Sometimes, parents feel guilty when ADHD is diagnosed, but it’s important to know that there is nothing you could have done differently to prevent it. ADHD isn’t caused by bad parenting – although you might need above-average parenting skills to deal with its effects.
Firstly, ADHD is defined by the ‘core’ signs of inattention (e.g. making careless mistakes, daydreaming or forgetfulness) and hyperactivity/impulsivity (e.g. fidgeting, squirming or excessive talking), and there are three presentations:
Combined with signs of inattention and hyperactivity and/or impulsiveness
Predominantly inattentive with inattention but not with hyperactivity or impulsiveness
Predominantly hyperactive or impulsive but not inattention
Most children have the first (combined) type of ADHD.
Children with ADHD may also have accompanying symptoms, including anxiety and depression. Many exhibit oppositional or defiant behaviours that pose particular challenges.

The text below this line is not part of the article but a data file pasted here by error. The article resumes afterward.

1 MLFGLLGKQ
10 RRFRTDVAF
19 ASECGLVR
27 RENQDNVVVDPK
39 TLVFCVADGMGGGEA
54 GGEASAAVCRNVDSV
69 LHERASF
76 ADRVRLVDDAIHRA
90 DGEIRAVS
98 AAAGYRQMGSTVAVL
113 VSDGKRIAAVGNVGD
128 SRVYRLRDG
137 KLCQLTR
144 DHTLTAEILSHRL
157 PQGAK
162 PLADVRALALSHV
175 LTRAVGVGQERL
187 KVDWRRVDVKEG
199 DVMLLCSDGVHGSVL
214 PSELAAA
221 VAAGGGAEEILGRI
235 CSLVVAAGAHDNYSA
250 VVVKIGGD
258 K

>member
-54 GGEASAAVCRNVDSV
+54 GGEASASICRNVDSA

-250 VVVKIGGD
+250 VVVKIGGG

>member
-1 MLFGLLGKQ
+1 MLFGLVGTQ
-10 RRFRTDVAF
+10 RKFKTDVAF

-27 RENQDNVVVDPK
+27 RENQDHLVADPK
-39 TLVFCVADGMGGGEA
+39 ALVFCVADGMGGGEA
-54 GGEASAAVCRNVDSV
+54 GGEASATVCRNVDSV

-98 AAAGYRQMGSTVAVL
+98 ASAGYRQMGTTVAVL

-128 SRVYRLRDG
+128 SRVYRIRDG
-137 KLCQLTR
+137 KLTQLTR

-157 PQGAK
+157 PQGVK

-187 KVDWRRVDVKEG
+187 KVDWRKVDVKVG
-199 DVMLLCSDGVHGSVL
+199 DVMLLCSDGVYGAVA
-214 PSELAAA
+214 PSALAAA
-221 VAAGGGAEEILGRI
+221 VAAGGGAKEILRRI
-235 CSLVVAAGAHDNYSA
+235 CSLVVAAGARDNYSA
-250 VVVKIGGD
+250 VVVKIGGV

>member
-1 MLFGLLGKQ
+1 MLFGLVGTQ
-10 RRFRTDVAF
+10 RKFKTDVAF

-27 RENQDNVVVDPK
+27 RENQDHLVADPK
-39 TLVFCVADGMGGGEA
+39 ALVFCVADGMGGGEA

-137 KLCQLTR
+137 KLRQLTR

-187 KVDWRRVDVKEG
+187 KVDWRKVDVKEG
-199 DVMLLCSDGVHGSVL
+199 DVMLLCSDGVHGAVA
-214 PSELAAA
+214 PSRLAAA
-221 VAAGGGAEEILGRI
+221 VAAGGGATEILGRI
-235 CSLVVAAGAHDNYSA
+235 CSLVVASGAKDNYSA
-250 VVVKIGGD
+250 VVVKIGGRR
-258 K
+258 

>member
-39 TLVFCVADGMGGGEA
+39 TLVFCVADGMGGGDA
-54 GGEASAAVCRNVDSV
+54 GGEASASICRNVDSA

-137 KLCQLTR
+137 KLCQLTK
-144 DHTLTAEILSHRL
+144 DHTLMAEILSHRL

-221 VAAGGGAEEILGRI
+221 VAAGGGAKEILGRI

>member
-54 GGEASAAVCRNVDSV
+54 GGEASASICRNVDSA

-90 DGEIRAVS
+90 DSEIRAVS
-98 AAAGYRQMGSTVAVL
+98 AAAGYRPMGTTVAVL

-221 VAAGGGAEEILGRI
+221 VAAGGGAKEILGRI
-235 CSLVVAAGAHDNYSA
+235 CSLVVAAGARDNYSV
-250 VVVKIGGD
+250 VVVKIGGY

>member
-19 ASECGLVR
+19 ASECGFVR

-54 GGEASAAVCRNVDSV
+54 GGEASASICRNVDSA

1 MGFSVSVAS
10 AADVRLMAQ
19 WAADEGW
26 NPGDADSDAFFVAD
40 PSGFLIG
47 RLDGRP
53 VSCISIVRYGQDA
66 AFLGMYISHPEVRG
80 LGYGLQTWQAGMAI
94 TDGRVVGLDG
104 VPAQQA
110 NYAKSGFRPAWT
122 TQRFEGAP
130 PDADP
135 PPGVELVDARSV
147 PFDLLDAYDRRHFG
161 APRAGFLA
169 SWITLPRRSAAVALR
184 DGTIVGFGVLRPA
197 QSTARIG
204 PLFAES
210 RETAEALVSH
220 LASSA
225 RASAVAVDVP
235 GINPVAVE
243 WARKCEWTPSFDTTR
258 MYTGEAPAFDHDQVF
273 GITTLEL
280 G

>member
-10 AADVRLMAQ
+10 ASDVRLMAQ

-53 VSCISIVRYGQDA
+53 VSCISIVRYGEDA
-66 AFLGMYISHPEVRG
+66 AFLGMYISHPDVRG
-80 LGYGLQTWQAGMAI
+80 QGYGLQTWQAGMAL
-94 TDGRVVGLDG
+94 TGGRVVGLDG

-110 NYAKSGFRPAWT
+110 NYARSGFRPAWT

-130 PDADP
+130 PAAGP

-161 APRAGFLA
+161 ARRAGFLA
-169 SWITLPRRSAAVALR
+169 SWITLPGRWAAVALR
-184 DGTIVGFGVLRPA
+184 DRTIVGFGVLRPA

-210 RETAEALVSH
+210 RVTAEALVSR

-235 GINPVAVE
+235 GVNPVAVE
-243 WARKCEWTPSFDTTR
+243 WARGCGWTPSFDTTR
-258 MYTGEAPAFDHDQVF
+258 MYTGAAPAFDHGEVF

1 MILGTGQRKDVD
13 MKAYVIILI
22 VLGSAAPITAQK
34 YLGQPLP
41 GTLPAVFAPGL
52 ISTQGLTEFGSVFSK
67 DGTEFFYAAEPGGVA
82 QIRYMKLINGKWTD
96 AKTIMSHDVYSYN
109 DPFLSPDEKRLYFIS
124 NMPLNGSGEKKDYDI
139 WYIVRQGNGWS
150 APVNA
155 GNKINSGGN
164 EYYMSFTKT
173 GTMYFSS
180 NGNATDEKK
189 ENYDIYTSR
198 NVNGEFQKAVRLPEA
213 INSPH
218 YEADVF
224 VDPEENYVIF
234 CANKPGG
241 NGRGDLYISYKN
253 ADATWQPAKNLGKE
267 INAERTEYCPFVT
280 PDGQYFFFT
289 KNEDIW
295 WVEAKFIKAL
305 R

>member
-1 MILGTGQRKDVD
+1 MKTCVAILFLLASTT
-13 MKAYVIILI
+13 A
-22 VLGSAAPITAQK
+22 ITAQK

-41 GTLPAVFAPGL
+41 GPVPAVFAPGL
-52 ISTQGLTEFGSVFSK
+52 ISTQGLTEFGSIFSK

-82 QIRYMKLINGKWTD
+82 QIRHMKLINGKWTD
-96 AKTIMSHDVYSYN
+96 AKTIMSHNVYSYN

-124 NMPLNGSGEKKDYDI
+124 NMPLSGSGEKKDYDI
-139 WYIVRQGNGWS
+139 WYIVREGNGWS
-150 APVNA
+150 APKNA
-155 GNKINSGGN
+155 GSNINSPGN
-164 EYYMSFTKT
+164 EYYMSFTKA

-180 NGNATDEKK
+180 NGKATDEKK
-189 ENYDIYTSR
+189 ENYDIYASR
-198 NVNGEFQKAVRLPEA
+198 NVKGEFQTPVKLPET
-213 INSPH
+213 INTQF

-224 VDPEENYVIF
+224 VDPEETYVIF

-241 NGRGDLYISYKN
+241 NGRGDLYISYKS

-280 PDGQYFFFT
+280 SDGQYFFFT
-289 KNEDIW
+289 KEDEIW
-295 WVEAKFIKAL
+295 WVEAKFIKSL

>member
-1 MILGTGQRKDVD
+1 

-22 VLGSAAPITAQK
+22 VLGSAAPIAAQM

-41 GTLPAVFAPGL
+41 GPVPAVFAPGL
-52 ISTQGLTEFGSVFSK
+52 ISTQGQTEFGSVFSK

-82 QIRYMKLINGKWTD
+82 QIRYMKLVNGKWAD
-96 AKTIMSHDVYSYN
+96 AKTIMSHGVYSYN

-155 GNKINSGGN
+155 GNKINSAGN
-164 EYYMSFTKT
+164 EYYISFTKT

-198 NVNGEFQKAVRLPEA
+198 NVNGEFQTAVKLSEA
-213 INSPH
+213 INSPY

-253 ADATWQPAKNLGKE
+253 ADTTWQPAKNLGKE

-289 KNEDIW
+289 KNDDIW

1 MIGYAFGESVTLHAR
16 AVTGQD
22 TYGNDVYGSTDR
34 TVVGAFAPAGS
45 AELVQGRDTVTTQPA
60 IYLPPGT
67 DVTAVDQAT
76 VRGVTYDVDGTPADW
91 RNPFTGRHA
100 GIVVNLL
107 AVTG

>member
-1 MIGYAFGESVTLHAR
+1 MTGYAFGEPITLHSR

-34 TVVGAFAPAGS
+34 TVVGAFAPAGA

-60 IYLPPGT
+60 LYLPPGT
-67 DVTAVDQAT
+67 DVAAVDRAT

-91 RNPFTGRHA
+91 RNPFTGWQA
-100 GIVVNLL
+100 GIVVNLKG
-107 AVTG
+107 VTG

Girls with ADHD are more likely to have the inattentive subtype of ADHD and be socially withdrawn. Symptoms may differ in girls compared to boys. For instance, impulsiveness may be expressed as ‘out of control’ talking. Boys may be more likely to express aggressive or antisocial behaviour (which may explain why they are more likely to be referred to a psychiatric centre).
Symptoms of ADHD can change a great deal over time. Young people may grow out of their hyperactivity or learn to channel it into productive activities such as sports. However, symptoms of inattention may increase towards adulthood.